Top 10 Veterans Stories in Today’s News


Top 10 Veterans Stories in Today’s News

1.      New Rule Will Help Veterans Exposed To Agent Orange.  In his “Veteran Veritas” blog for the Tucson (AZ) Citizen (12/21), Mike Brewer wrote, “Many heartfelt thanks go to General Shinseki, the current head of the Veterans Administration for his efforts to once and for all address the languishing needs of Vietnam era veterans who were exposed to Agent Orange some 40 years ago. Veterans exposed to herbicides while serving in Vietnam and other support areas will now have fewer obstacles to quality health care and their entitled disability compensation,” because VA has “amended and expanded the list of health problems” it will “presume to be related to Agent Orange and other herbicide exposures.”

2.      Stopgap Spending Measure Clears Congress.  In continuing coverage, a Reuters (12/22, Sullivan) story run by at least 106 publications says a bill approved by Congress on Tuesday would increase funding for the Veterans Affairs Department. Meanwhile, an AP (12/22) story run by at least 64 publications reports, “Congress cleared a stopgap funding bill Tuesday to keep the federal government open into March, a temporary truce until Republicans and President Barack Obama rejoin the battle over the budget next year.” The AP says Republicans “have promised to actually increase spending” for VA.
     The National Journal (12/22, Sanchez, 12K) notes that among other things, the bill passed on Tuesday “adjusts the current rate of operations for the Veterans Benefits Administration to $2.1 billion, an increase of $460 million over the fiscal 2010 appropriation, to prevent layoffs of claims processors and to support efforts in reducing the processing times of disability claims.” The International Business Times (12/22, Picard) makes the same point.

 3.      Former North Haven Navy Veteran Sentenced For Lying About War Record.  In continuing coverage, an AP (12/22) story run by at least 54 publications says a former US Navy mail clerk named John Golino “has been sentenced to 10 months in prison for falsely claiming he saw horrific acts of violence during combat in Vietnam so he could boost his government disability benefits.” The 61-year-old Golino was “also sentenced in federal court Monday to two years of probation and ordered to pay nearly $80,000 in restitution.” The New London (CT) Day (12/21, 28K) published a similar story.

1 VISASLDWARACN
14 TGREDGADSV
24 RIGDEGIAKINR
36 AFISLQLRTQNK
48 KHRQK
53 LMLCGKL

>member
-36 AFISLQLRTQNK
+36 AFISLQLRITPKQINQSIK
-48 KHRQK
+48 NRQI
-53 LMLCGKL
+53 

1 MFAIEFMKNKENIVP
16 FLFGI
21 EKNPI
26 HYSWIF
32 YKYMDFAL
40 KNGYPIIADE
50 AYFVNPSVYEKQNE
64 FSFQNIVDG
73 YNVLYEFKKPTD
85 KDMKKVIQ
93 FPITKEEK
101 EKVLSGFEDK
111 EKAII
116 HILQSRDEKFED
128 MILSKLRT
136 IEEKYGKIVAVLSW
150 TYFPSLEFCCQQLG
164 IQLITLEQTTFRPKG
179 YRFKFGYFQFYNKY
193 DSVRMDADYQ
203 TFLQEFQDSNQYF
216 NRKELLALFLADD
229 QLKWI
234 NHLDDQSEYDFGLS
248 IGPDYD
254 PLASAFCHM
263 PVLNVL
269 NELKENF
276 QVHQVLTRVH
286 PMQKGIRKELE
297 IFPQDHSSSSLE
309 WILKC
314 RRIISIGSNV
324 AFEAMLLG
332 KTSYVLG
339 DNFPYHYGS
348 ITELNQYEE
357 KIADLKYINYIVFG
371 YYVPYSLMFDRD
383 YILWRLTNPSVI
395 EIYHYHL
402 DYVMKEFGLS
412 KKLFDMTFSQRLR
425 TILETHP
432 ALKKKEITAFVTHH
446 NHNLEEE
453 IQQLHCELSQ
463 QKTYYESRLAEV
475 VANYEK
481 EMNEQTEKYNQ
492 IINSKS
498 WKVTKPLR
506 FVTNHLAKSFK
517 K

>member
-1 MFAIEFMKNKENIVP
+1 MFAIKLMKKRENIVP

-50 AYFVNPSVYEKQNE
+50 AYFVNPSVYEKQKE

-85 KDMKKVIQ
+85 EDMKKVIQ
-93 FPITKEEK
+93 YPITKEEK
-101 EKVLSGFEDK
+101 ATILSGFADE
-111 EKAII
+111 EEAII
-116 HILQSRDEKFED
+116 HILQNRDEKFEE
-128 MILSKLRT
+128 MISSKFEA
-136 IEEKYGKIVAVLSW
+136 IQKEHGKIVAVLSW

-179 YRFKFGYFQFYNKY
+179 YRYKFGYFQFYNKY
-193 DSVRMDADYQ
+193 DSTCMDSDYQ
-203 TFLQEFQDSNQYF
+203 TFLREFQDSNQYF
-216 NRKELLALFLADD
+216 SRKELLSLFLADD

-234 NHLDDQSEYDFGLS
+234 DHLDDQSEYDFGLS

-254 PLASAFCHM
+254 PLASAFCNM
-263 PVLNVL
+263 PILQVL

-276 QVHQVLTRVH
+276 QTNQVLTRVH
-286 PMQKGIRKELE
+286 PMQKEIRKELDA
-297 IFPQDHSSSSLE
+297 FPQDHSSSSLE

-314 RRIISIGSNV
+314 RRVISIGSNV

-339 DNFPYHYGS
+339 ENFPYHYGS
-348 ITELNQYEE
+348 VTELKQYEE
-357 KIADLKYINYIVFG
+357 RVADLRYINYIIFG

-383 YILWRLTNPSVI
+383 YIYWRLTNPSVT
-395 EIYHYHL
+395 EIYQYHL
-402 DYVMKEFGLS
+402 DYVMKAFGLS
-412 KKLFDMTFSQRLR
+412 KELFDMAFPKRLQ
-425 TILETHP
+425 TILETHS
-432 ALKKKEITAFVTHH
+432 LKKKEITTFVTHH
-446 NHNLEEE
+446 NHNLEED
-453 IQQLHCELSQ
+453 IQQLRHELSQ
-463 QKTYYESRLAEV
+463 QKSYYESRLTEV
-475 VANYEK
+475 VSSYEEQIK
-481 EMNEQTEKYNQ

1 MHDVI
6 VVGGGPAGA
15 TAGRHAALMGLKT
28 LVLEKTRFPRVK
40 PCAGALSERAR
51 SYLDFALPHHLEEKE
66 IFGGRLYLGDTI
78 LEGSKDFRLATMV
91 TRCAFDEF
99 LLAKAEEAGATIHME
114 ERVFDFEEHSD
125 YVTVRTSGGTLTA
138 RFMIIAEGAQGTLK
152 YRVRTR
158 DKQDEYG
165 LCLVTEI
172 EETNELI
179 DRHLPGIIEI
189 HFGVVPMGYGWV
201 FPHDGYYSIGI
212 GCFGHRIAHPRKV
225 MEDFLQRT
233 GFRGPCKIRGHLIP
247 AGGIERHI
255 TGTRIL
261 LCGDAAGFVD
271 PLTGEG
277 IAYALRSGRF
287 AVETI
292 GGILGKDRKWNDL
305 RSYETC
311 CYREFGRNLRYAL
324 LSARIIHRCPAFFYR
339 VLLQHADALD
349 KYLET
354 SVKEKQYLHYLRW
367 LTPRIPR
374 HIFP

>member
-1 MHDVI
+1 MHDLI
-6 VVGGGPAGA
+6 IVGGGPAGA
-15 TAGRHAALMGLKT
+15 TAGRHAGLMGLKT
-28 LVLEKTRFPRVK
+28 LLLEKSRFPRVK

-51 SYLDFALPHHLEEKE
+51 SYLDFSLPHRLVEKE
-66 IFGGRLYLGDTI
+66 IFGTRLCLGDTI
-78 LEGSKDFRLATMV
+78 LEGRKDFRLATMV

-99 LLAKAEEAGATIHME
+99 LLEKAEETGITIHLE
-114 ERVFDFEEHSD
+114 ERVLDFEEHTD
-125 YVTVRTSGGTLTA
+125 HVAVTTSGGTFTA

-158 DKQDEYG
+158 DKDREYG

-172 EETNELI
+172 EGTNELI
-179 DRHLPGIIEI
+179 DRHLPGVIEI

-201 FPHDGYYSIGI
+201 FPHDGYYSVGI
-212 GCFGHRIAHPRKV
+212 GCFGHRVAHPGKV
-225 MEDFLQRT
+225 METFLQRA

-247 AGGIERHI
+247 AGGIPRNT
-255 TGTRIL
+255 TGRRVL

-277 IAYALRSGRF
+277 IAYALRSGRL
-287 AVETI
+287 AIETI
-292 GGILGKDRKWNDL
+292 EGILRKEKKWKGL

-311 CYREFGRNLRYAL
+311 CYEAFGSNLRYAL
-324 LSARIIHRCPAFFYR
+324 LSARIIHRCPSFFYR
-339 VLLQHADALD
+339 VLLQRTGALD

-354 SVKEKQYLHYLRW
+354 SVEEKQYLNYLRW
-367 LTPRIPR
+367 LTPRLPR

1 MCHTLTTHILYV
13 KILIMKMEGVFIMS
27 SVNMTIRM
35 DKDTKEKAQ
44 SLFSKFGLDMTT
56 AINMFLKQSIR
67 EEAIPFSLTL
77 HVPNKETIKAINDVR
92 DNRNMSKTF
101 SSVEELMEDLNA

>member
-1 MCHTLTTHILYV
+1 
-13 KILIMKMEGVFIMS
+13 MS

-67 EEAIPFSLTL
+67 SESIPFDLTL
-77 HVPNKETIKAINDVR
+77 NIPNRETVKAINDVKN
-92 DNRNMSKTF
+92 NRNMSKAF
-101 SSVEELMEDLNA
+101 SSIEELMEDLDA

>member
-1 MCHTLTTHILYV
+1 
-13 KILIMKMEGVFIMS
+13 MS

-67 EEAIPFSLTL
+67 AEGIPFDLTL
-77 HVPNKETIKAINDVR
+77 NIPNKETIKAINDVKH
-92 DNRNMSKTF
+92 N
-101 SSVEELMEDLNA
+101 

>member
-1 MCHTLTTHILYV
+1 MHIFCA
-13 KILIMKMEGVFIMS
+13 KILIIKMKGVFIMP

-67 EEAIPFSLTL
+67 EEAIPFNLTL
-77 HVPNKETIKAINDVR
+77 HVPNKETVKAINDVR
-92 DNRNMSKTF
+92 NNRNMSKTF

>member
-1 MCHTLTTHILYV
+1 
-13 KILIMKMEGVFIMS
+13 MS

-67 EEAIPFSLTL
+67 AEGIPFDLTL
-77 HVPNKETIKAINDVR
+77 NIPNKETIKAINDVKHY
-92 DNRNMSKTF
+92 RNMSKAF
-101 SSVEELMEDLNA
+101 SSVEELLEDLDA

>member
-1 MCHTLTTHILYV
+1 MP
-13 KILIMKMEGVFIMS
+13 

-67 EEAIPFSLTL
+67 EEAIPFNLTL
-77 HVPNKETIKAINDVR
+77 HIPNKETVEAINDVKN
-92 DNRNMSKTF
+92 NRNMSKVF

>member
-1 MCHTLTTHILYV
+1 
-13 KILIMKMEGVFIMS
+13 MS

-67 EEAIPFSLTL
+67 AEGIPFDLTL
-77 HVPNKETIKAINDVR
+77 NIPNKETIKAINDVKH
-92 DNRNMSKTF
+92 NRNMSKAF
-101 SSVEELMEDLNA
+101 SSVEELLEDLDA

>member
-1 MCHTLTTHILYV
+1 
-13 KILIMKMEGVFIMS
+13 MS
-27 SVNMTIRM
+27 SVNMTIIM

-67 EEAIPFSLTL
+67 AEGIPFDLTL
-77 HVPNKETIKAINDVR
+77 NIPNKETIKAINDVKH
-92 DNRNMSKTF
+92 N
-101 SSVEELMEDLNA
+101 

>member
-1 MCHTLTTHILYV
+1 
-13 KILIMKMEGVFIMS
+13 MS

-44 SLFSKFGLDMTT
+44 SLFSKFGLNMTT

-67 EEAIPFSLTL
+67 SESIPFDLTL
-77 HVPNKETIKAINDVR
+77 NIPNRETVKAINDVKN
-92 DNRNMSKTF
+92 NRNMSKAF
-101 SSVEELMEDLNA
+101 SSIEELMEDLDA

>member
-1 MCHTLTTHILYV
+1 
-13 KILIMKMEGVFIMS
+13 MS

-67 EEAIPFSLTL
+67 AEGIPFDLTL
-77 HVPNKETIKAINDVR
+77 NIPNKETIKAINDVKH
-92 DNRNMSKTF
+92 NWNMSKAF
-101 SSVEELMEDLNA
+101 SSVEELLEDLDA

4.      Ex-Soldier Talks About His Crimes In Iraq.  According to an AP (12/21) story run by at least 134 publications, Iraq veteran Steven Dale Green, who is “serving five life terms for raping and killing a 14-year-old Iraqi girl,” as well as “killing her parents” and sister, “says he didn’t think of Iraqi civilians as humans after being exposed to extreme war zone violence.” Green “told The Associated Press in his first media interview since the 2006 killings, that his crimes were fueled in part by experiences in Iraq’s particularly violent ‘Triangle of Death’ where two of his sergeants were gunned down.” After those deaths, Green “sought help from a military stress counselor, obtaining small doses of a mood-regulating drug – and a directive to get some sleep before returning” to duty.

5.      A House For A Hero, In Return For His Valor.  The Houston Chronicle (12/22, Wise, 363K) says wounded Iraq veteran Eusebio Collazo and his family “got an early Christmas present on Tuesday: a new home.” The “four-bedroom home in the Eagle Springs subdivision in Humble was built for the couple and their 1-year-old daughter, Gabriella, by, a nonprofit that has constructed 22 homes in four states for severely wounded veterans of the wars in Iraq and Afghanistan.”